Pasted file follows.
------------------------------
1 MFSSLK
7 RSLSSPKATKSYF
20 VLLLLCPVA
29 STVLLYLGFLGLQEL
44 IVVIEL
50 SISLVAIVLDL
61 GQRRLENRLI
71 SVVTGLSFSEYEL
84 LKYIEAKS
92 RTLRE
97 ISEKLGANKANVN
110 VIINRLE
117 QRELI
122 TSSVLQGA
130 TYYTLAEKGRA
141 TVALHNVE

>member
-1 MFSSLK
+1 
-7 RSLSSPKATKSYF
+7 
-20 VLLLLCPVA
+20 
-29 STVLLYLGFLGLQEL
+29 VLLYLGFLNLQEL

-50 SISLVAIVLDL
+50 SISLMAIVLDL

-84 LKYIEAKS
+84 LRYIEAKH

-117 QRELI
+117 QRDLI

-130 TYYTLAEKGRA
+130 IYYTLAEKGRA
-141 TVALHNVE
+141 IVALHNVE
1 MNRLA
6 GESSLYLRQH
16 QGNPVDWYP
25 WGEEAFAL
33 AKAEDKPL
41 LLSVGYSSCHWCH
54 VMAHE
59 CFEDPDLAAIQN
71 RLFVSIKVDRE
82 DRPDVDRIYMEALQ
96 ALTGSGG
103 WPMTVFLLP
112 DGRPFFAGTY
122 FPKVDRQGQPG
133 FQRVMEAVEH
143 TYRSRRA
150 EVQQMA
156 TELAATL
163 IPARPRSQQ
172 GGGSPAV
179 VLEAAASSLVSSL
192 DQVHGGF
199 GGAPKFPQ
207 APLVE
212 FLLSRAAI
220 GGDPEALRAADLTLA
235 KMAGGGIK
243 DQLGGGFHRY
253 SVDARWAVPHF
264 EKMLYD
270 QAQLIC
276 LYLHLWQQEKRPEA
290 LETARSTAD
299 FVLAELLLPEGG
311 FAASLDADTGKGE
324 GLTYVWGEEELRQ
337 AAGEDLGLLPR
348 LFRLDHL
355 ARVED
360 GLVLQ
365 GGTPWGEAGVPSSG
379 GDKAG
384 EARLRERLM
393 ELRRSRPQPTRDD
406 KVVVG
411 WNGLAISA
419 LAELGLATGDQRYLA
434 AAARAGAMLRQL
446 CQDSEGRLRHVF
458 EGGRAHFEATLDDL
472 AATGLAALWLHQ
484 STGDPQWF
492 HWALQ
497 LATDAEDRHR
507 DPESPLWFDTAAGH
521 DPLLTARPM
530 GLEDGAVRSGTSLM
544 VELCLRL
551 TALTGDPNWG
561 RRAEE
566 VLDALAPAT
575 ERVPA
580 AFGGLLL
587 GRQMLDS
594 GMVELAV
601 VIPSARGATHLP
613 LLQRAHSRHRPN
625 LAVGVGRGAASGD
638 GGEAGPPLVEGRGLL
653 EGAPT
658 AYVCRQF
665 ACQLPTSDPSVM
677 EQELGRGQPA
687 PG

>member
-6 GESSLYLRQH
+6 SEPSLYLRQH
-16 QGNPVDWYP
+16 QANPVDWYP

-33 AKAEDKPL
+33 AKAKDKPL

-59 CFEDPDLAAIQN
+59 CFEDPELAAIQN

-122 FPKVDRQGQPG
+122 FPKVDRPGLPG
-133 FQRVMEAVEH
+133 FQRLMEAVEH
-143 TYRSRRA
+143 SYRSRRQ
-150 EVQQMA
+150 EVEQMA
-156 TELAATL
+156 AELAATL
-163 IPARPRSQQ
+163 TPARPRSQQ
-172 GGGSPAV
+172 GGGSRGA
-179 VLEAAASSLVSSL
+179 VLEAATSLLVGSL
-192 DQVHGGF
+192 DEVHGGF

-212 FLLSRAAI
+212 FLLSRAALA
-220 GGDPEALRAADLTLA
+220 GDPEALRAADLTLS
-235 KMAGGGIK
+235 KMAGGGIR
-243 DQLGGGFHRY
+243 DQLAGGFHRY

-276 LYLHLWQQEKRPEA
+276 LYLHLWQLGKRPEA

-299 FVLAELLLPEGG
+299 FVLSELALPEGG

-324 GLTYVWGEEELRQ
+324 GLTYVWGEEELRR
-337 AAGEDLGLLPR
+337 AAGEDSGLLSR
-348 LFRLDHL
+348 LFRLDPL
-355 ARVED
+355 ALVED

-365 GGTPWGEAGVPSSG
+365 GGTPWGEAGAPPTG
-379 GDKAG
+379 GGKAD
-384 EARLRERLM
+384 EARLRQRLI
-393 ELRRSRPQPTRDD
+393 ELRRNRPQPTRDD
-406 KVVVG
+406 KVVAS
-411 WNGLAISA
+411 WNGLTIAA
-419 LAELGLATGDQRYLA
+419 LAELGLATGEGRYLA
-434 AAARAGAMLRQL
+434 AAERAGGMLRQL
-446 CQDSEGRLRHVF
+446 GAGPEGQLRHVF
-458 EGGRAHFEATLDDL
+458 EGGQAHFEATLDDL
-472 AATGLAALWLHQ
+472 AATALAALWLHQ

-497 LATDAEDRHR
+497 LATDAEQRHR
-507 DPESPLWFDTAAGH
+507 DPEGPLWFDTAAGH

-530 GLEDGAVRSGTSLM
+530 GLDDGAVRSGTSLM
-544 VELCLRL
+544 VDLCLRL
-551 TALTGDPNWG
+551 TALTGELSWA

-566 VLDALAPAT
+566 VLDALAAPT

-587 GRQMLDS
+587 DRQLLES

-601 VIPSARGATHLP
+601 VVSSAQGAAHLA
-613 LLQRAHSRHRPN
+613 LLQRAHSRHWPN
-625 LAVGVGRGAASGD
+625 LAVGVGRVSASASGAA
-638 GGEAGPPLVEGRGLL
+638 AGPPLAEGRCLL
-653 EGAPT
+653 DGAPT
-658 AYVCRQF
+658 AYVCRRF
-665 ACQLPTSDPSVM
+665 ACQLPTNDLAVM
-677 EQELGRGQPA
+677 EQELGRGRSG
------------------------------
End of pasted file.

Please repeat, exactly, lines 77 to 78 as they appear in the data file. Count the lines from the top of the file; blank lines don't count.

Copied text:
379 GDKAG
384 EARLRERLM